Pearson BTEC Level 3 National Extended Diploma (first teaching from September 2016)

DDM

Science, Applied Science, Sport or Therapy preferred, however applicants with relevant subjects will be considered on a case by case basis. Health & Social Care will also be accepted if studied in conjunction with a science subject/qualification.

Pearson BTEC Level 3 National Foundation Diploma (first teaching from September 2016)

D,M

Science/ Applied Science preferred, however applicants with relevant Science/ Health subjects will be considered on a case by case basis.

Scottish Advanced Higher

B,B,B

120 UCAS points required, points from A/C grades considered only. D grade and below will not contribute towards tariff requirement. Advanced Highers may be combined with Highers to contribute to 120 Tariff Point requirement, A/C grade Highers considered only. Biology required. Applicants not studying Biology but studying other relevant qualifications (Chemistry, Physics, Psychology, PE) will be considered on a case by case basis

Scottish Higher

C,C,C,C,C,C

120 UCAS points from A/C grades only. D grades and below will not contribute towards tariff requirement. Highers may be combined with Advanced Highers to contribute to 120 Tariff Point requirement, A/C grade Advanced Highers considered only. Biology required. Applicants not studying Biology but studying other relevant qualifications (Chemistry, Physics, Psychology, PE) will be considered on a case by case basis

UCAS Tariff

120
94%
Applicants receiving offers

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About this course


Course option

3.0years

Full-time | 2020

Subject

Podiatry

Podiatry is the assessment, diagnosis and treatment of foot and lower limb disorders, many of which are caused by general health disorders. You will use comprehensive assessment and diagnostic skills to develop patient care pathways for conditions which impact on people's quality of life.
You will work with children with gait abnormalities, people with high-risk conditions such as diabetes or rheumatoid arthritis and people who need specialist footwear to accommodate foot deformities. You will also provide gait analysis and treatment for athletes with biomechanical problems or sports injuries.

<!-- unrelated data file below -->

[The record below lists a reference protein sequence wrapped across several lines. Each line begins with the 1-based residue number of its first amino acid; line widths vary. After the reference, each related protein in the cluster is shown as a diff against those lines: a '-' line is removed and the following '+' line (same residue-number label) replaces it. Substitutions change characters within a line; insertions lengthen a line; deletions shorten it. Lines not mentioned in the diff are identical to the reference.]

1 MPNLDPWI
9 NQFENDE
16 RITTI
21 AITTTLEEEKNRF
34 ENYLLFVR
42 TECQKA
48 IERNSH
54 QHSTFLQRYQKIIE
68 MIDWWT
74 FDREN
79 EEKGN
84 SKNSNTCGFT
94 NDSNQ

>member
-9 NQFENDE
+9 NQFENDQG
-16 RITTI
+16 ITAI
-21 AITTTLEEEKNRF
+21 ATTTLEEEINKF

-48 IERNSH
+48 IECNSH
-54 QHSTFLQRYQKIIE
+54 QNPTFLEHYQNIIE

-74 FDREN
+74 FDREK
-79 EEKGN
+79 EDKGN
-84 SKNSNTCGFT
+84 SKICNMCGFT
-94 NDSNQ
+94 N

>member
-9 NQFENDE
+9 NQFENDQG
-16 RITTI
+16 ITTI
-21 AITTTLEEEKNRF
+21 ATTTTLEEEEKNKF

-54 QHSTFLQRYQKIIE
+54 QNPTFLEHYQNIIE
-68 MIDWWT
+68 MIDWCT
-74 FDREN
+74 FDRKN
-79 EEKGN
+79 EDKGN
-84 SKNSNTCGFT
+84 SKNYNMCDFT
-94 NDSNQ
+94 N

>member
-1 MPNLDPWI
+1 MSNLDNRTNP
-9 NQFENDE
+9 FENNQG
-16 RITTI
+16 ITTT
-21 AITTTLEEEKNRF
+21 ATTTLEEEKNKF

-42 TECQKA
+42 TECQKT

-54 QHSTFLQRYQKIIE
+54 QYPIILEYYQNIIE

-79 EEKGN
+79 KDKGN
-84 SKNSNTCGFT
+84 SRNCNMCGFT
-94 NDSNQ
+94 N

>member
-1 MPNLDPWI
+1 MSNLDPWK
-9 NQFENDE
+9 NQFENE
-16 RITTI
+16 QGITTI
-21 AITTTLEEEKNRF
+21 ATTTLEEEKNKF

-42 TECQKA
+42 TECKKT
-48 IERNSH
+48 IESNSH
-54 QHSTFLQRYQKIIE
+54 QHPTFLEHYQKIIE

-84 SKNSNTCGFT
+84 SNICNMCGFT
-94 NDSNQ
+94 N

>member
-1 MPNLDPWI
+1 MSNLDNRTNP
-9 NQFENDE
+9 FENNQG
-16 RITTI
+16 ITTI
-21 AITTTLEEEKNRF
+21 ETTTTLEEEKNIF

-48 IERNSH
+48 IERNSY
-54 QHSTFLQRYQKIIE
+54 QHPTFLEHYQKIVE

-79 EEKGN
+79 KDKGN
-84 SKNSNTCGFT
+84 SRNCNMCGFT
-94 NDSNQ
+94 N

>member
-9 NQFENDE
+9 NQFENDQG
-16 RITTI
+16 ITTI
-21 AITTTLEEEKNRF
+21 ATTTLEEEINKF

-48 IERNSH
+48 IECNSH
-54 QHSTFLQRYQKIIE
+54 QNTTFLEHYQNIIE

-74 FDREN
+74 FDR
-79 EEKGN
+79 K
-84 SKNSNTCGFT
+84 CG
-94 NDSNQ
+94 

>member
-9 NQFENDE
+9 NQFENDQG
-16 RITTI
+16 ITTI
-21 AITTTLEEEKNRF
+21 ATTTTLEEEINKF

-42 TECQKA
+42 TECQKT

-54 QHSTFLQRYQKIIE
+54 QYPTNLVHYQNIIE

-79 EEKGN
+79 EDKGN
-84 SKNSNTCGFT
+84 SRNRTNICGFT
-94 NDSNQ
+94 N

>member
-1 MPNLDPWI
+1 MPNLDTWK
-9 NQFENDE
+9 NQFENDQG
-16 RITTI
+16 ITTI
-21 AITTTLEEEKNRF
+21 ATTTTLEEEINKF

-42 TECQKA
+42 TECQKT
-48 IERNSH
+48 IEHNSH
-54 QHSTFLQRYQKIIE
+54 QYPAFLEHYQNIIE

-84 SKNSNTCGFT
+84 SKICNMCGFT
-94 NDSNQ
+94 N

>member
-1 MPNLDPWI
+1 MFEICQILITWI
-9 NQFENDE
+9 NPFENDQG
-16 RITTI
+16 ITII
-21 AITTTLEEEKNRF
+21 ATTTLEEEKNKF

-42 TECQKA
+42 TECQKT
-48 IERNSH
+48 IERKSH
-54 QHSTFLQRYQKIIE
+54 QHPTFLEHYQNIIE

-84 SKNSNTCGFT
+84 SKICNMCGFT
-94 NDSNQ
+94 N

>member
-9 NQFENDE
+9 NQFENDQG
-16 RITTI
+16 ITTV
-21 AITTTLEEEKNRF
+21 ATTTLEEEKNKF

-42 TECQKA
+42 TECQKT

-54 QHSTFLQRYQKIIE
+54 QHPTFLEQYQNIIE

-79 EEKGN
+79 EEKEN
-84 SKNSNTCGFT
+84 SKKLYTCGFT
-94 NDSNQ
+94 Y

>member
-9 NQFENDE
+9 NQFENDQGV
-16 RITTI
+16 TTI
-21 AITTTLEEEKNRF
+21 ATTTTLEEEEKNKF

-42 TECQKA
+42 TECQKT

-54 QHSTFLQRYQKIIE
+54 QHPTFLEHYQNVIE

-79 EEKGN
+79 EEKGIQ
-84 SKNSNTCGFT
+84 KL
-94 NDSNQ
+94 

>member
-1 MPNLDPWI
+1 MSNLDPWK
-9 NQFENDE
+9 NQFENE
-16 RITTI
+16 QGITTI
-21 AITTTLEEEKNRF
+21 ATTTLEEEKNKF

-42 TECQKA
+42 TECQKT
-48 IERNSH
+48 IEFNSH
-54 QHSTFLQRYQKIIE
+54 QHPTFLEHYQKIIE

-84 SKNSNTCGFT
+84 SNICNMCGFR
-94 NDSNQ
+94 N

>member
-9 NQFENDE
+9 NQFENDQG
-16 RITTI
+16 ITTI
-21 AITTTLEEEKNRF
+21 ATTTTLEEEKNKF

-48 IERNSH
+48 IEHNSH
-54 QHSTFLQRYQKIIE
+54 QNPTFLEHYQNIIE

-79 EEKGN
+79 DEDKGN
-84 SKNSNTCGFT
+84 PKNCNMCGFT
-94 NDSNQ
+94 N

At Salford we have our own on-campus professionally equipped podiatry clinic and human movement laboratory where you will regularly put your learning into practice. The course has strong links to NHS clinics across the north west of England, enabling you to experience real working conditions during your extensive placements.

Modules

During your first year of study, you will learn the basic practical skills and knowledge to enable you to treat patients safely. Modules may include Intercollaborative Professional Practice and Integrated Life Science and Human Gait Studies. You will start your clinical practice within six weeks of starting the course within our own in-house clinic. Your second year will introduce you to abnormal gait, sports injuries and developmental problems in children. Modules in your second year may include Pathomechanics and Locomotion Therapies, Applied Clinical Medicine and Local Analgesia. During your third and final year on the programme, you will have the opportunity to undertake a longer placement within the field of podiatry in order to consolidate your learning. You will take modules such as Management and Leadership in Clinical Practice.